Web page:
June 21, 2017 By Dana Foundation in Books, Dana Alliance for Brain Initiatives, Neuroeducation Tags: A Day in the Life of the Brain, anxious, Behave The Biology of Humans at Our Best and Worst, Cerebrum, DABI, Dana Alliance, Elena Cattaneo, Gordon Shepherd, Joseph LeDoux, Kay Redfield Jamison, Mark Schatzker, Neuroenology: How the Brain Creates the Taste of Wine, New York Times, NPR, Patricia Bosworth, Robert Lowell Setting the River on Fire, Robert Sapolsky, Summer Reading, Susan Greenfield
“Since the 1960s, billions of dollars and probably millions of animals have gone into the search for new and better anti-anxiety medications,” said researcher Joseph LeDoux at an event this week on anxiety at the American Association for the Advancement of Science. But drug makers, who have spent years targeting points along a brain pathway described as the “fear circuit” in animals, haven’t had the success they sought; they have stopped funding many studies. Why?
LeDoux, a Dana Alliance member at New York University who has studied this circuit for the past three decades, argues that the term we use may have blinded us to what the circuit actually does. Instead of labeling it with a human feeling, it would better to call it an unconscious “defensive survival circuit.” Other inputs lead to the conscious feelings of fear and anxiety. For example, while hiking, we have already recoiled from the snake on the trail before our conscious minds have hit the danger signal. The two things happen so fast, though, it’s easy to think the feeling led to the action—but we’re committing the first sin of science: confusing correlation and causation, LeDoux said.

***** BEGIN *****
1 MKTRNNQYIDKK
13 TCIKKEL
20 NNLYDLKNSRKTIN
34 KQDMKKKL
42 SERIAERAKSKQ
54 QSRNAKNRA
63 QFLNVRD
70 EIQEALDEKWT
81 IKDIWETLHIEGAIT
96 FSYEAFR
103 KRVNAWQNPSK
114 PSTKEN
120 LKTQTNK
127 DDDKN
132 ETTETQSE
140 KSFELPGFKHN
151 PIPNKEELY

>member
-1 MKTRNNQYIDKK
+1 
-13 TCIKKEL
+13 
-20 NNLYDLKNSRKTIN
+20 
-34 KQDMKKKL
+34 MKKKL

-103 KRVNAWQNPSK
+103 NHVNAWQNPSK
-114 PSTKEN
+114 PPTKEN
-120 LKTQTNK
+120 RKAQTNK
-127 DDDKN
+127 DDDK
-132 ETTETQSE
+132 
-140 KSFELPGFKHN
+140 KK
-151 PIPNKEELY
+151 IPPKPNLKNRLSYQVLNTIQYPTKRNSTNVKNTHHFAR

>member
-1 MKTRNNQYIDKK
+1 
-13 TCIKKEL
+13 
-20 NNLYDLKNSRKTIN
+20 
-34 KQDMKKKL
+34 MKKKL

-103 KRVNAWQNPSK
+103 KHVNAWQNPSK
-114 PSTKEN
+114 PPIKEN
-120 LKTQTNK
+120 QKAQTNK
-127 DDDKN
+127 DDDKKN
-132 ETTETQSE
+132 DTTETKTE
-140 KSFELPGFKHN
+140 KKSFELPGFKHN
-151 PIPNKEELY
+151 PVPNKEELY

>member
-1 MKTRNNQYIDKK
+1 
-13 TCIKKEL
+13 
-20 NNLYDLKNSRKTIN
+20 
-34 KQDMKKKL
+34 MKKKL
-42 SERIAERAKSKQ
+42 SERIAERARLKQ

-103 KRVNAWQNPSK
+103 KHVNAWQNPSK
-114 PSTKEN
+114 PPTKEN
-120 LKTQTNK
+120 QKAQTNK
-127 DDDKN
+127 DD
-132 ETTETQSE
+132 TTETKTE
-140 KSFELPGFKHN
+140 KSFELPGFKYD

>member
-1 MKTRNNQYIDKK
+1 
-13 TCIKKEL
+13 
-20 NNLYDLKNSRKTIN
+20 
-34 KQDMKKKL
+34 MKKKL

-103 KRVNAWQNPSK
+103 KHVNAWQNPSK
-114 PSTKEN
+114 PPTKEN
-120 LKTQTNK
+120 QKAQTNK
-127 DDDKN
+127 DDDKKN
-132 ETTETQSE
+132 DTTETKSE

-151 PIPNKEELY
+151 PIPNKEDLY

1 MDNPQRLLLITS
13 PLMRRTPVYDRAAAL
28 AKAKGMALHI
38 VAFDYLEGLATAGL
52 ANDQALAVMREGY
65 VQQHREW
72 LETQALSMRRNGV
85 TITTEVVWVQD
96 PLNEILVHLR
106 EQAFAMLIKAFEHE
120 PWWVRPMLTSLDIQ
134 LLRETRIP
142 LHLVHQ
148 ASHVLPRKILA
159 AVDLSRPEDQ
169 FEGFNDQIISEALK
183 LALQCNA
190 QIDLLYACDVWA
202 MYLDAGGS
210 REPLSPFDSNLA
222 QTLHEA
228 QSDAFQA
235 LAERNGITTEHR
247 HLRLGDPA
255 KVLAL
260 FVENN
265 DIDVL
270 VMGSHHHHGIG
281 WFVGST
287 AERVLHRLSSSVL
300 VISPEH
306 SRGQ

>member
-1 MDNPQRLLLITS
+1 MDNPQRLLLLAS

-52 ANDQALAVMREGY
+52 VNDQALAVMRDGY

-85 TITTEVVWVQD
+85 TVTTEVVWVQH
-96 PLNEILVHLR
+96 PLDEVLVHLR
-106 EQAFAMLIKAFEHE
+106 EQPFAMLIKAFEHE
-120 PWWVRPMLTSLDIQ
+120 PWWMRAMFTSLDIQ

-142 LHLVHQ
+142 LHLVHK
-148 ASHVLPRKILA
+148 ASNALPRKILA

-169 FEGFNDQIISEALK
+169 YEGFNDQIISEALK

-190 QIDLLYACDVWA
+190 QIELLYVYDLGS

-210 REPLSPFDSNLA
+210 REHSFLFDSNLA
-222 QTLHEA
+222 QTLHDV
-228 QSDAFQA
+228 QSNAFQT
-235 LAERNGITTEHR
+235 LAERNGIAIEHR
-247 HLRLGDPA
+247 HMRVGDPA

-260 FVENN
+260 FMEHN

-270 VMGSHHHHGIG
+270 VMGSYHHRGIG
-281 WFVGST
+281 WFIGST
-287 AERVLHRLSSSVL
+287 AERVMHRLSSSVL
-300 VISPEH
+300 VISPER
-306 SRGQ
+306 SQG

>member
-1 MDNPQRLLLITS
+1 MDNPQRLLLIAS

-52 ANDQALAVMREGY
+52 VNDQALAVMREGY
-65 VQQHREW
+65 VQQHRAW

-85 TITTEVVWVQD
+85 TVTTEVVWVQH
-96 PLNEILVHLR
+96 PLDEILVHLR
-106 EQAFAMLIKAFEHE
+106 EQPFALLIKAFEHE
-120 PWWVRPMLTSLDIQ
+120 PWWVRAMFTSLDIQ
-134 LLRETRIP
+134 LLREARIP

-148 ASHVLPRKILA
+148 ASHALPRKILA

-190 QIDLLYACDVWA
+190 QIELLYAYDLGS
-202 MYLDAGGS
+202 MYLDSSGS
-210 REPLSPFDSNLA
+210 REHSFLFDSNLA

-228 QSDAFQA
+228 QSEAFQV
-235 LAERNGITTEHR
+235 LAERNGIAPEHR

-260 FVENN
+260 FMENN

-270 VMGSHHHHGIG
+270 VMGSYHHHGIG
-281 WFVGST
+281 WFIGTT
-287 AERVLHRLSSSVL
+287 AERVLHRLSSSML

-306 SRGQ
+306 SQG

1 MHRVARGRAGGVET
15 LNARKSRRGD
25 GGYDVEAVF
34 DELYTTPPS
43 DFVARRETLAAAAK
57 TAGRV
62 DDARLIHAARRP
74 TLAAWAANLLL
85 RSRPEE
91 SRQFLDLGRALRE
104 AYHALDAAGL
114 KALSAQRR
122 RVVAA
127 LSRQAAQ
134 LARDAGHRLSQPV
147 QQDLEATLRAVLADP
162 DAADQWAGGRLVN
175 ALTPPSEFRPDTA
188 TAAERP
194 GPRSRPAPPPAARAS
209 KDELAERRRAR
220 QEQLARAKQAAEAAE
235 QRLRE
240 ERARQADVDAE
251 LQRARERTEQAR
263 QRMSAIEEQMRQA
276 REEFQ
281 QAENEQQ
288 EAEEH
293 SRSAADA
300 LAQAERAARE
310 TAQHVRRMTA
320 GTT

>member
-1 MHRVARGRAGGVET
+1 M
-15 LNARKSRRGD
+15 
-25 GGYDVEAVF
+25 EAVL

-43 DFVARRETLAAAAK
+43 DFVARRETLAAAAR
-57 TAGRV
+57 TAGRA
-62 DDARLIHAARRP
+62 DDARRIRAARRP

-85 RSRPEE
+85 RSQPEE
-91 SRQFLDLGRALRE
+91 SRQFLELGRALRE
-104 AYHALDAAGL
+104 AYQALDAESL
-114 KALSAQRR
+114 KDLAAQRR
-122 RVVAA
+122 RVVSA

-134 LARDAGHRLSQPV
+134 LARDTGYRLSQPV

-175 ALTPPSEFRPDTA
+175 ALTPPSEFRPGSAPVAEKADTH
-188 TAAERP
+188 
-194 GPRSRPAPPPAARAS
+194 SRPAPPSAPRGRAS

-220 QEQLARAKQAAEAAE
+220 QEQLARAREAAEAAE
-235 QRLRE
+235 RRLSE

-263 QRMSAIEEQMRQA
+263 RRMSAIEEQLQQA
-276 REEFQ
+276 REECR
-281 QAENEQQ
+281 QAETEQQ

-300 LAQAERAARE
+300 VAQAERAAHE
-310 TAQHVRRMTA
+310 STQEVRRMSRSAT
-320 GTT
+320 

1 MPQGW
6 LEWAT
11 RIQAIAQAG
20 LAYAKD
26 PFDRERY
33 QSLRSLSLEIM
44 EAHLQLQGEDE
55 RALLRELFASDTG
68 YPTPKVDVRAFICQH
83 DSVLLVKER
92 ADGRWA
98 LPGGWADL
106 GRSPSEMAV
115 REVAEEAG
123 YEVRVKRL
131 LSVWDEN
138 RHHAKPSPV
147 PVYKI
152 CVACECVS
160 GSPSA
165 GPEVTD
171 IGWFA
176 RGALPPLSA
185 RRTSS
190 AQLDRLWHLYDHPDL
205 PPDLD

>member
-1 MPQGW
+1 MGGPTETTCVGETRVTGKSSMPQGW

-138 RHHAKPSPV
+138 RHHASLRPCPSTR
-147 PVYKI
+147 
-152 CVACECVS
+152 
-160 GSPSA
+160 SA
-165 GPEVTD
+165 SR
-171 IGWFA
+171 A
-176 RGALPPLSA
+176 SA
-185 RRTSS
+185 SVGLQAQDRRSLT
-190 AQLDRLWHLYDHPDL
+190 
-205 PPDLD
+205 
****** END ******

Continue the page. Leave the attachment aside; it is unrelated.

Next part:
Phobias are the most common mental disorders in the United States, affecting about 10% of all adults, and many of them can be highly debilitating. They are a type of anxiety disorder, defined by a persistent fear of an object or situation, leaving some people unable to function in ordinary life. You have likely heard of acrophobia (fear of heights), arachnophobia (fear of spiders), and claustrophobia (fear of confined spaces). But have you heard of ephebiphobia (fear of teenagers), mageirocophobia (fear of cooking), or phobophobia (a fear of phobias)? The list goes on. Why do people develop phobias? Are some more susceptible than others? What mechanisms in the brain are in play when phobias strike and what does research reveal about effective treatments? Join us for this event and learn more about why phobias arise, the damage they can do, and how best to treat them, unless, of course, you are afflicted by sophophobia.